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Dealmaking has become a part of the playbook for companies competing in the market today. Buying and selling companies and raising growth capital are increasingly on the minds of business owners. More and more, M&A is being woven into strategic plans — sometimes from the start — as a means of growth.

“I do not think there is any company that reaches a point where they've attained such a level in the market that they can quit worrying about having to change,” says Jerry Johnson, managing director and Nashville market head at UBS. “Companies are constantly having to think about the future to adapt and thrive in the future. You can't rest on your laurels. And from that end, M&A is just one of the places you turn.”

Jerry Johnson isn’t alone in that feeling. Smart Business Dealmakers spoke with entrepreneurs, investors and the advisers who handle transactions every day about the role of mergers, acquisitions and dealmaking in business today.

The consensus: Business owners can’t afford to ignore M&A — even if they’re not actively looking to buy or sell. That’s because competitors are out scooping up a new technology, diversifying into new geographies, raising growth capital, and implementing long-term exit plans that help them run their companies better.

Here’s what some of Nashville’s top dealmakers had to say.

"An Exit Is On Everybody's Mind”

Martin Renkis founded Smartvue Corp. in 1998, running it for 20 years before selling it to Johnson Controls in 2018. Now head of Cloud Solutions and Global Security Products at Johnson Controls, he says he’s noticed M&A is more on the minds of his CEO friends today than it has been in the past.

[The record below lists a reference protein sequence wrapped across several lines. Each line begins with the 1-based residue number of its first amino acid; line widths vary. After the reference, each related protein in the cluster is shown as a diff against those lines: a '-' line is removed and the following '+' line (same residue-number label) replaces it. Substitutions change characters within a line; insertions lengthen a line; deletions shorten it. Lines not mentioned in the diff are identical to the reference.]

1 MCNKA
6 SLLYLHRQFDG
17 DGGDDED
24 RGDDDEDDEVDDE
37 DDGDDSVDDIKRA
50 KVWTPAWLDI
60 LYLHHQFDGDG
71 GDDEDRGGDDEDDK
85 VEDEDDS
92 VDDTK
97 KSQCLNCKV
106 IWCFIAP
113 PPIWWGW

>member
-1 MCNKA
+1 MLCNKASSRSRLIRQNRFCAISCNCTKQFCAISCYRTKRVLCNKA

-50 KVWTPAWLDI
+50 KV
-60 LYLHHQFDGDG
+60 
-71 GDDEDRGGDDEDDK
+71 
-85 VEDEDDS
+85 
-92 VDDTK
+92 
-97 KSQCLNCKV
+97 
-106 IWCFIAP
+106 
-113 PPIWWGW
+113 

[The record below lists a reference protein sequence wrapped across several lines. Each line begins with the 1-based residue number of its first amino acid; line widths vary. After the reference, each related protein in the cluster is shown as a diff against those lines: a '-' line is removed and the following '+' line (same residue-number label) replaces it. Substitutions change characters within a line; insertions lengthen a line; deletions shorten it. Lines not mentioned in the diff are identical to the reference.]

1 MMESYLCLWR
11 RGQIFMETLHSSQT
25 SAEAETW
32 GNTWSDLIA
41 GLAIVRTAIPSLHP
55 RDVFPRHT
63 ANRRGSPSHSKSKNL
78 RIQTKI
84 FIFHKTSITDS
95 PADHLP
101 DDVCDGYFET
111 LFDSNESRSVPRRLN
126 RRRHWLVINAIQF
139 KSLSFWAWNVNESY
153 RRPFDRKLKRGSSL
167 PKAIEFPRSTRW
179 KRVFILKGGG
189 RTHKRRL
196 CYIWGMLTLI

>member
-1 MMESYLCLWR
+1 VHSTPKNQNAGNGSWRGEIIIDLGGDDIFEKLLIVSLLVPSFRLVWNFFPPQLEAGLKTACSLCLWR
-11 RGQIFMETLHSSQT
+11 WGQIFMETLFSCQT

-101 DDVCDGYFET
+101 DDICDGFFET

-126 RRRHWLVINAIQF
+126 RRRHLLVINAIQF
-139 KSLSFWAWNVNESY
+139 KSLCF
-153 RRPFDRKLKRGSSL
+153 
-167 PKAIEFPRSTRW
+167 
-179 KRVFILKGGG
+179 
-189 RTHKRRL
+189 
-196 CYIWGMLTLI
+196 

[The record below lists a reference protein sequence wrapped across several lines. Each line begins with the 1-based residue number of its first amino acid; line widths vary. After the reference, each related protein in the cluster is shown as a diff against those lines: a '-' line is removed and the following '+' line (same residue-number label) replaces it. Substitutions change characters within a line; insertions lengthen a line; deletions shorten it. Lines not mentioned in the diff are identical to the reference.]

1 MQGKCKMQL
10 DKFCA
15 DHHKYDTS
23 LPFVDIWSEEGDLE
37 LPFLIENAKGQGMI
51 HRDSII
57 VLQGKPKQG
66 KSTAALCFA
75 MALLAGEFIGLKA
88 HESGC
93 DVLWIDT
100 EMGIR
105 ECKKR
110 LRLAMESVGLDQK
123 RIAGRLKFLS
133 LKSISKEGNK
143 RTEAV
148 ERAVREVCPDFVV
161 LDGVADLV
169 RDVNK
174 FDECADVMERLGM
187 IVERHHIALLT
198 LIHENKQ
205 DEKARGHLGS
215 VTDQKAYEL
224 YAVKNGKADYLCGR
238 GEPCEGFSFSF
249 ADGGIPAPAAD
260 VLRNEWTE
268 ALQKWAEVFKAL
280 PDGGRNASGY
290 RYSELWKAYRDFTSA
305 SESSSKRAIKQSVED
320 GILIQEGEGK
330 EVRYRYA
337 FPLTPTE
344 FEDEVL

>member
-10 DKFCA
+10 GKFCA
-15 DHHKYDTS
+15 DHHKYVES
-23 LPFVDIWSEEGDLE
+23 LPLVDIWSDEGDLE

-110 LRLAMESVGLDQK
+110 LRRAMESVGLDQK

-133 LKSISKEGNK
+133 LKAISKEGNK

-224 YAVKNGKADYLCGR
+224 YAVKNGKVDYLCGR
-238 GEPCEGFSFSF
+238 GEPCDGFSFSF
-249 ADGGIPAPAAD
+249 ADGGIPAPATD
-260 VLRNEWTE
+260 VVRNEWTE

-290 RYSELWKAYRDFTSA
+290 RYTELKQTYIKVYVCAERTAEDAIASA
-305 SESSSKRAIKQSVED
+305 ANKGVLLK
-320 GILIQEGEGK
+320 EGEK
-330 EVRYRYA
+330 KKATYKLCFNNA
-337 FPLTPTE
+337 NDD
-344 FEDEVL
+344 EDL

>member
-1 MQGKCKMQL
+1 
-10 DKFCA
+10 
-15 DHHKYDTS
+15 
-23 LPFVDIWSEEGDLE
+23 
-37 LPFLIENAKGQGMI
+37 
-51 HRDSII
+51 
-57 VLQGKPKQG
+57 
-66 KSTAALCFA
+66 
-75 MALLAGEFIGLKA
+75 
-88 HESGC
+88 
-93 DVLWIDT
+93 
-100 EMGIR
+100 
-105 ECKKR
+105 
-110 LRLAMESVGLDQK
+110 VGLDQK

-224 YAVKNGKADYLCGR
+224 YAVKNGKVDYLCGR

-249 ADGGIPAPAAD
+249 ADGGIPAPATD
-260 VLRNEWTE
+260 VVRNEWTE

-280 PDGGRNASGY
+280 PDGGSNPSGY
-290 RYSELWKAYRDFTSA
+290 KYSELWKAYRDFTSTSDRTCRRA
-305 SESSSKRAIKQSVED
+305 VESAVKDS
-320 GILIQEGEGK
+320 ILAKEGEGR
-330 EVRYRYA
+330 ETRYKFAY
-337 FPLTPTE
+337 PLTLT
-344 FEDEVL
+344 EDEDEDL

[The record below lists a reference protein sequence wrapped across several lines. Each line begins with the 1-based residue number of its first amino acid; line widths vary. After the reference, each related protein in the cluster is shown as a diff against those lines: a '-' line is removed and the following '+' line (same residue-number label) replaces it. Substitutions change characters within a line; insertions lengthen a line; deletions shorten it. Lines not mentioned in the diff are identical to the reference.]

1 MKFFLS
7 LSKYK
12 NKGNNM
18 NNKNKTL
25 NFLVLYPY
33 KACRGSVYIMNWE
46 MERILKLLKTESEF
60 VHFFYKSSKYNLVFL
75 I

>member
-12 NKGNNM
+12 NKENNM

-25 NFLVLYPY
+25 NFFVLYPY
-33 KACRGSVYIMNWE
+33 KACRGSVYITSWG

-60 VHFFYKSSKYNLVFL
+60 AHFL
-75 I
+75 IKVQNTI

“I think that an exit is on everybody's mind,” Renkis says. “They may not be saying, ‘I'm doing it right away,’ but they are planning for it, they’re thinking about it and they're investing time and effort into it. So, I think that's now a part of building your business as much as almost anything.”           

“It's definitely on their minds,” adds John Cerasuolo, president of ADS Security, which was recently acquired by a strategic buyer. “The conversations about those kind of things are — even more today than in the past, even if the deal activity is probably down some — everybody's worried about that and thinking about what they need to do to prepare.”

Tammy Wolcott, CEO of LBMC W Squared, finds that M&A is top-of-mind with executives and business owners, even by some in companies that she never thought would consider a sale.

“I think they're thinking about it on the front end now, not so much because they want a big payoff at the end but they are thinking about succession planning,” Wolcott says. “They're starting to seek advice about potential sales and people are just more Informed than they used to be about what the opportunities are to sell a business.”

The Opportunity To Scale

It’s not hard to find examples in recent history of companies that ignored signals to pivot when technological changes threatened product lines and strategies. In some cases, a merger or acquisition might have given some companies new life, a new chance with new teams that have new ideas to drive innovation.

“Large companies are built to scale,” Renkis says. “Small companies are really built to innovate — that's just in their blood and that's what they do.”

The M&A landscape, he says, is being shaped essentially by the relationship between large companies, which are trying to find the next opportunity to scale, and entrepreneurs and innovators, who are trying to determine the next step for their companies.

“It's not just about the money,” Renkis says. “It's people who are thinking about their organizations and their companies saying, ‘What's the next step? What's next for this company and what does the future look like?’